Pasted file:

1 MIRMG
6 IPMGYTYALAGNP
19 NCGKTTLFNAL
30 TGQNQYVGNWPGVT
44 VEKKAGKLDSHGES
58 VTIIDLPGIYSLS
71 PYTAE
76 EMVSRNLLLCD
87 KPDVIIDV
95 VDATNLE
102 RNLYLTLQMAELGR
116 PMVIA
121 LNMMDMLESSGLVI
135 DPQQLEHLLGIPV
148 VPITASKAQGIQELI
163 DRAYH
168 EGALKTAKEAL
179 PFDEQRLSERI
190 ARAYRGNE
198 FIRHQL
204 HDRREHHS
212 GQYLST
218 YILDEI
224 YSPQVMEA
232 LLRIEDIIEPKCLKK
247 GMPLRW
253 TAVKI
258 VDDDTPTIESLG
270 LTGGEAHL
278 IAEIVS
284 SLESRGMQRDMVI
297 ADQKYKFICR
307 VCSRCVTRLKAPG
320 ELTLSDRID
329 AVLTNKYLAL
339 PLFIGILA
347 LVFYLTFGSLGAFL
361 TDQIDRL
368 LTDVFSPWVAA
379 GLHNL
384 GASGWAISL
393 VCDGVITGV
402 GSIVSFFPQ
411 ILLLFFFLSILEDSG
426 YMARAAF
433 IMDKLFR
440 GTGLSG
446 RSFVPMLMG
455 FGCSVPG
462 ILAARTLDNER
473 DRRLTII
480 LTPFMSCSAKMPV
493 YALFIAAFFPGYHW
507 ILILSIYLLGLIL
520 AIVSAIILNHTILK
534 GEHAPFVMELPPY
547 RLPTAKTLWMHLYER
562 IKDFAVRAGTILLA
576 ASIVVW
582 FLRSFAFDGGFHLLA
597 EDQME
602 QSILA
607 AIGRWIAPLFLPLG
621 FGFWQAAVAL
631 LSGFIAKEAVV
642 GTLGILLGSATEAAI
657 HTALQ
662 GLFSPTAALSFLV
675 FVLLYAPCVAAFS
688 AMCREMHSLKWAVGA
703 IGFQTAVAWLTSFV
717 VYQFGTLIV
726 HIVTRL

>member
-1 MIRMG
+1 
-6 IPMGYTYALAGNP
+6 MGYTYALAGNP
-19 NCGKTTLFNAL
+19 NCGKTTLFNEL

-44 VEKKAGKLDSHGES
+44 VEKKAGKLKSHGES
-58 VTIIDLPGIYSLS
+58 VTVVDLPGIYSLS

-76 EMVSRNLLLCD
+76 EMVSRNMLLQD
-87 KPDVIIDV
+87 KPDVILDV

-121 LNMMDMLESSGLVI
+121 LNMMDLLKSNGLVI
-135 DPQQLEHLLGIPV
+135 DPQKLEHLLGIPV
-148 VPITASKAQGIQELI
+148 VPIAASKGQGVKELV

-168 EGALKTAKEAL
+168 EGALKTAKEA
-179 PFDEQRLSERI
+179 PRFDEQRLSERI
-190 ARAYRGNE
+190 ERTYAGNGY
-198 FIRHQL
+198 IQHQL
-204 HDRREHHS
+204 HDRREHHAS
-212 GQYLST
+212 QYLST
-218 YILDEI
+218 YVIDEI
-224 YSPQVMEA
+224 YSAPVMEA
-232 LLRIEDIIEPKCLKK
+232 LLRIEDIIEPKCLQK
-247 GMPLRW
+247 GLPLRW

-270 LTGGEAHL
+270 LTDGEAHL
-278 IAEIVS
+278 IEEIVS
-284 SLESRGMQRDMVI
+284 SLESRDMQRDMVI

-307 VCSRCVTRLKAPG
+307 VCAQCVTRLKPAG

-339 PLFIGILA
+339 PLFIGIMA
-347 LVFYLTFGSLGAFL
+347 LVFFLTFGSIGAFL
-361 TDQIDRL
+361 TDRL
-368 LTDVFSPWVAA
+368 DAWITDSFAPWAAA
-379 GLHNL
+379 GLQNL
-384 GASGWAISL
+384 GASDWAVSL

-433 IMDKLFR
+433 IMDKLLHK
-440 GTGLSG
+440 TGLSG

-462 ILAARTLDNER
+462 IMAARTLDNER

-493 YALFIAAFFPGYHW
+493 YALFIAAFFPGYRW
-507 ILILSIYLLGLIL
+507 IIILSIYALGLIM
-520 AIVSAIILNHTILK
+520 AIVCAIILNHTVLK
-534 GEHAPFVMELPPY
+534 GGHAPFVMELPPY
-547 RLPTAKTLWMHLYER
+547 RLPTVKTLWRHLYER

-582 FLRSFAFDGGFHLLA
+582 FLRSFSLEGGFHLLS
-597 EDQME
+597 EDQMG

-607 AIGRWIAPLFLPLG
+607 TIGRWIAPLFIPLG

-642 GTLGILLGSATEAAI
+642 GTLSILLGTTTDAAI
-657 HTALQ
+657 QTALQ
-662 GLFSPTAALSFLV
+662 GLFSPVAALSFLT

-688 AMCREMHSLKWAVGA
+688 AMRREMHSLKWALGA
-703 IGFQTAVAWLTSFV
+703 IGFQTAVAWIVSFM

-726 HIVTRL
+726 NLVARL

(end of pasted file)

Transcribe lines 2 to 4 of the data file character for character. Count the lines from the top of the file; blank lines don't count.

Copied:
6 IPMGYTYALAGNP
19 NCGKTTLFNAL
30 TGQNQYVGNWPGVT